At this age, I don’t look a gift horse… If you walk out on the street and say to most people, “Do you know who Christopher Cross is?” They’ll say, “Yeah, he’s that guy who did ‘Sailing.’” At least I have a name. I can go out and tour. I’ve got some hits, and I can do music for a living and continue to do what I do. I’ve learned over the years to look at it as the glass half-full instead of half-empty, but yeah in the beginning it was very tough, because all I seemed to be doing was live down that. But I don’t look at that [now] as trying to live that down. I just try to be proud of it, and when I play the songs live it’s wonderful to see that kind of reaction and the connection with people.

With the new album now complete, can you look back and tell if you learned anything about yourself as an artist?

If anything, maybe I have some confidence from a producer’s standpoint that I can put a record together. I worked with Michael Omartian on my early records, who was absolutely brilliant; I learned a lot from Michael. I’m kind of like a baby bird out of the nest on my own now. So I do have some confidence that if I do follow my instincts it’ll turn out okay. And songwriting-wise, too, we had that early success and the whole meteoric thing happened. There’d been a lot of years where I put out records that didn’t do as much. All that big fanfare and pressure drifts away. Now I’m doing what I love to do for the right reasons.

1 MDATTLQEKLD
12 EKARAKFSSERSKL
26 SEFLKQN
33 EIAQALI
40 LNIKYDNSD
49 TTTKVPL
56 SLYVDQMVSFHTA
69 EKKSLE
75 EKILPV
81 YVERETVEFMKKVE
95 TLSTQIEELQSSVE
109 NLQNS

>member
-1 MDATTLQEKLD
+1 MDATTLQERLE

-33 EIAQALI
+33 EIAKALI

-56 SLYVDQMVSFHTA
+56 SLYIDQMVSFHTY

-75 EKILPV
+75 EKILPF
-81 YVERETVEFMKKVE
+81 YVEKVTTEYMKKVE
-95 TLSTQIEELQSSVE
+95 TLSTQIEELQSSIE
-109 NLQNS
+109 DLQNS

(First published at Blogcritics.)

May 05, 2011

An Interview with Bruce Hornsby

This week Bruce Hornsby and his longtime band, The Noisemakers, have released their first live album in over a decade, Bride of the Noisemakers, a double-disc set overflowing with diverse musical influences and in-the-moment inspiration.

“I felt it was time for there to be a document of what we sound like now,” says Hornsby, a three-time GRAMMY® winner. As he explains, “Our approach makes it so if you hear a said song of ours in 2003 and then you hear it again in 2009 it’s probably evolved and changed a good bit, and hopefully for the better.”

In addition to experiencing the music in contexts different from what they already may be accustomed, concertgoers hoping to hear a rote performance of Hornsby’s greatest hits—“Mandolin Rain,” “Across The River,” “Every Little Kiss,” and “The Way It Is,” to cite just a few—may walk away scratching their heads. Hornsby confirms, “That person who’s going to a concert for a nostalgic reason, we’re not really going to placate.”

Nevertheless, he notes, “We still play three or four hits every night. Now, we don’t play them like the record. We try to find new ways to do it.” Above all, Hornsby says, “I feel like what I owe my audience is what I’m most passionate about.”

The performances on Bride of the Noisemakers come from the years 2007-2009. What were you looking for in selecting its tracks? The technical best? The energy?

Not technical at all although I want the playing to be strong. I don’t want there to be much sucking going on. [Laughs] I’m looking for definitive versions. And what would define a definitive version for me is a spirited and creative version where I’m singing it really well; where the groove is great. It’s got to have that spirit—the joyful-noise quality about it—because I think that’s really important. Hopefully that comes across on this record, how much we enjoy playing and how much spirit is in the music.

Your performances are known for their spontaneity and improvisation. How much leeway do you give the guys in your band? Do you essentially wind them up and turn them loose